According to a new report released by the Department of Energy’s Pacific Northwest National Laboratory (PNNL), US commercial buildings could save an average of 38% on heating and cooling if they employed efficient HVAC systems. And according to the report’s authors, the most efficient of these controls are not “widely available commercially,” but the hope is that these findings can inspire manufacturers to expand production.
“The potential savings from adding advanced controls to existing packaged air conditioners with gas furnaces is enormous,” said PNNL engineer Srinivas Katipamula, who led the study.
Some of the reports highlights:
* Retrofitting packaged HVAC units with the most energy-efficient package control options results in average HVAC energy savings of about 35% for three building types (small office, standalone retail, strip mall), and 24% for supermarkets.
* For the most energy-efficient controls package considered, average HVAC cost savings are 46%, 43%, 35%, and 24%, respectively, for the small office, retail, strip mall, and supermarket buildings.
* Retrofitting packaged HVAC units with a modified (less aggressive) energy-efficient controls package option results in average HVAC energy savings of about 28% for the small office building, 32% for the standalone retail and strip mall buildings, and 24% for the supermarket.
* For the modified packaged control option, average HVAC energy cost savings are 38% for all four building types.
* The maximum controller cost will provide payback periods of no more than three years for all US locations.
Although the report also found that “individual control strategies have different degrees of impact on energy and cost savings,” ultimately in all cases retrofitted HVAC units resulted in annual savings—up to 55 trillion BTUs per year at a 30% savings rate. At that level, the report states, the energy savings are “equivalent to removing over 16 coal-powered (200 MW each) power plants.”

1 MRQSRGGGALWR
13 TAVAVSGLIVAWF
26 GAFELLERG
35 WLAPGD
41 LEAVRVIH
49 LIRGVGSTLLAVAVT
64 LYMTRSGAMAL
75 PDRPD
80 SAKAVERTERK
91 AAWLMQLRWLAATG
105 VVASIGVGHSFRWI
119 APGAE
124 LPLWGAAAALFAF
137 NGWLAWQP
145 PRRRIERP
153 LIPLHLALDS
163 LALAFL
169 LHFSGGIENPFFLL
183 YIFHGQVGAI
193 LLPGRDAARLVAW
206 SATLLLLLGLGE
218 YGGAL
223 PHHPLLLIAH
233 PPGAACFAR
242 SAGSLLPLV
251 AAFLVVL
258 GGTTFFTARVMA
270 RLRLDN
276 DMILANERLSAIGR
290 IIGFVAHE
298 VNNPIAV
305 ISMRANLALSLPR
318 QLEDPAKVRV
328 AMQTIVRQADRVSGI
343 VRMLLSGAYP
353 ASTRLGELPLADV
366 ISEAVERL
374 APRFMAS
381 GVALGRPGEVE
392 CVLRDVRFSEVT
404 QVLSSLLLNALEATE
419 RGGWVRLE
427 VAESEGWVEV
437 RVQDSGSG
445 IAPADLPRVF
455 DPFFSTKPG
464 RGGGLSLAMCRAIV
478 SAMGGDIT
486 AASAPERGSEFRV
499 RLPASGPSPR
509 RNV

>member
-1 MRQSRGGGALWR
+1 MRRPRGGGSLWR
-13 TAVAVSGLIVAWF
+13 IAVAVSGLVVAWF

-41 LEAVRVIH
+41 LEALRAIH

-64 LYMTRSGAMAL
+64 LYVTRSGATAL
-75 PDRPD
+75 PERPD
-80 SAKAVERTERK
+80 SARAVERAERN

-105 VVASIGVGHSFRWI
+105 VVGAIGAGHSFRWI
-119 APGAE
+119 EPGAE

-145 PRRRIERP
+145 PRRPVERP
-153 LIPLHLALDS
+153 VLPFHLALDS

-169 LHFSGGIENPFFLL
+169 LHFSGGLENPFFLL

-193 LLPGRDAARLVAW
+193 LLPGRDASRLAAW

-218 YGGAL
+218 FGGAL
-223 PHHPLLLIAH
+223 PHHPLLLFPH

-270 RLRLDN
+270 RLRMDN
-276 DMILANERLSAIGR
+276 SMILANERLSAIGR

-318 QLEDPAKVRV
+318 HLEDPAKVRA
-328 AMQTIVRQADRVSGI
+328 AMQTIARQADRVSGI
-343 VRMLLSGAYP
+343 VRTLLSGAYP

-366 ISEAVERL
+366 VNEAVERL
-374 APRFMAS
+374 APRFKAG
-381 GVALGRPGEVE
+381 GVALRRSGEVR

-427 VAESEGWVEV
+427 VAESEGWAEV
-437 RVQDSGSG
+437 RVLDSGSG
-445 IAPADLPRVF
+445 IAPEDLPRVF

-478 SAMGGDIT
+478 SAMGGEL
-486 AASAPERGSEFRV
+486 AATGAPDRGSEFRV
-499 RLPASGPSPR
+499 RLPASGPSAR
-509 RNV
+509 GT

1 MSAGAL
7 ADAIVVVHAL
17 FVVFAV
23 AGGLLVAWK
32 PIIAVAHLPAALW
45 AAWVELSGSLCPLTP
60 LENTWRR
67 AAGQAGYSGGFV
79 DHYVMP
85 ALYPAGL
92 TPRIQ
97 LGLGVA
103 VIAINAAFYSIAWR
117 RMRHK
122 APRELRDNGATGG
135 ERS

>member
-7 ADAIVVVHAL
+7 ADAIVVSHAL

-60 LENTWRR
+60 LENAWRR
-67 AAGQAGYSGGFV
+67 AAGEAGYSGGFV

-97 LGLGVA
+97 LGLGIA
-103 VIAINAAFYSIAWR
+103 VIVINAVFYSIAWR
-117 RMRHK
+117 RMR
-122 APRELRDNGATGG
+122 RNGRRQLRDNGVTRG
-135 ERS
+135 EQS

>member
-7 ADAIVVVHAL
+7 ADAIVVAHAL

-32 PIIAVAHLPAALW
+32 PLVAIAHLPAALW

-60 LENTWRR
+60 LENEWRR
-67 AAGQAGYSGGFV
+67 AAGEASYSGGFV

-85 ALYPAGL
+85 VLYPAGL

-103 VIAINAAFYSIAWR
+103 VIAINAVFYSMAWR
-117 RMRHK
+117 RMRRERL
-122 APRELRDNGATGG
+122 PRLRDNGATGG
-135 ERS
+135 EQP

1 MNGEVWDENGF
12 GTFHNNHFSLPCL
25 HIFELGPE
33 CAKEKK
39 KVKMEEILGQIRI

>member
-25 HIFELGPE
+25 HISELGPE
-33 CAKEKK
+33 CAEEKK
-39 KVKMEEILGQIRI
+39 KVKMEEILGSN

The report’s findings were based on computer modeling and simulation of energy usage across a wide variety of commercial buildings in different settings and climates. Katipamula and his PNNL colleagues considered four different rooftop HVAC systems, including airside economizers, supply fan speed controls, cooling capacity controls, and demand-controlled ventilation. The effects of each method were tracked using Energy Plus software, which created computer simulations of 15 climate zones in 16 cities.
Energy costs and climate impacted the total estimated savings, with final numbers ranging anywhere from a low of range of 28–48% in the Pacific Northwest to a high of 55–64% in the Los Angeles metropolitan area (http://c1cleantechnicacom.wpengine.netdna-cdn.com/files/2012/04/hvacs.jpg). Four different types of commercial buildings were included in the study, including: small offices (5,500 square feet), standalone retail facilities (25,000 square feet), strip malls (22,500 square feet) and supermarkets (45,000 square feet). The reports findings are based on 1,400 simulations that recorded potential savings in electricity use by controlling power fans, cooling compressors, and gas to produce heat.
By adding up all the simulation data, researchers were able to identify the optimal savings percentage: 67% energy saved at a small office in the San Francisco metropolitan area. Conversely, the least amount of savings would be found at a supermarket in Seattle, WA—28% energy savings by adding all four of the study’s control methods. The study also revealed that Fairbanks, AK, has the biggest monetary savings potential across all four building types, from $52,217 per year for a supermarket to $923 per year for a small office building. These savings are possible in Fairbanks, primarily because of the areas cold climate and higher energy costs.
While there are plenty of HVAC controllers available, only one company produces a product that most closely resembles the research team’s simulation. As such, the report includes information regarding potential pricing for controllers, as well as ROI estimates as a way to inform manufactures and encourage production of controllers able to replicate the report’s findings.
“Our report makes a convincing case for manufacturers to produce more advanced HVAC controllers,” said Katipamula, “and for building owners to adopt these energy saving methods.
In a statement in response to the report’s findings, US Energy Secretary Steven Chu said, “Investing in an American economy that is built to last includes taking advantage of all of America’s energy resources while working to improve efficiency. By making heating, ventilation, and air-conditioning systems in buildings more energy-efficient, American businesses can save a significant amount of money by saving energy.”
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